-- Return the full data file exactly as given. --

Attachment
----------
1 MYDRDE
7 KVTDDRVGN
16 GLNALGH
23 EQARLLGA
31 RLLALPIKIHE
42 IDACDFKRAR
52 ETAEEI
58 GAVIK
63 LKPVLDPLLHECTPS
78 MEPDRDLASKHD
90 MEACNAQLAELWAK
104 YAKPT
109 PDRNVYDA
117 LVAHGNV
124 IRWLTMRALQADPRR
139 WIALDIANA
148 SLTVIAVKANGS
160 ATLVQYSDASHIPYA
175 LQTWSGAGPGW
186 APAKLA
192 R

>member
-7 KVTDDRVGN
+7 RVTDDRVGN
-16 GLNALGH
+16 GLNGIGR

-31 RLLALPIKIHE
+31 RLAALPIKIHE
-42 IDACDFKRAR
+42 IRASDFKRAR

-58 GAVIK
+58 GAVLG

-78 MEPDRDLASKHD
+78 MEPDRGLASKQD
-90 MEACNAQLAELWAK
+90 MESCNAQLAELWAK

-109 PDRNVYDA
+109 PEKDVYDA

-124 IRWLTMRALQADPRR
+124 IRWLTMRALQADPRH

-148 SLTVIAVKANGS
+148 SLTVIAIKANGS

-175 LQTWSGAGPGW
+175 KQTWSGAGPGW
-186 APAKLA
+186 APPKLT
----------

1 MYDRDE
7 KVTDDRVGN
16 GLNALGH
23 EQARLLGA
31 RLLALPIKIHE
42 IDACDFKRAR
52 ETAEEI
58 GAVIK
63 LKPVLDPLLHECTPS
78 MEPDRDLASKHD
90 MEACNAQLAELWAK
104 YAKPT
109 PDRNVYDA
117 LVAHGNV
124 IRWLTMRALQADPRR
139 WIALDIANA
148 SLTVIAVKANGS
160 ATLVQYSDASHIPYA
175 LQTWSGAGPGW
186 APAKLA
192 R

>member
-7 KVTDDRVGN
+7 RVTDDRVGN
-16 GLNALGH
+16 GLNGIGR

-31 RLLALPIKIHE
+31 RLAALPIKIHE
-42 IDACDFKRAR
+42 IRASDFKRAR

-58 GAVIK
+58 GAVLG

-78 MEPDRDLASKHD
+78 MEPDRGLASKQD
-90 MEACNAQLAELWAK
+90 MESCNAQLAELWAK

-109 PDRNVYDA
+109 PEKDVYDA

-124 IRWLTMRALQADPRR
+124 IRWLTMRALQADPRH

-148 SLTVIAVKANGS
+148 SLTVIAIKANGS

-175 LQTWSGAGPGW
+175 KQTWSGAGPGW
-186 APAKLA
+186 APPKLT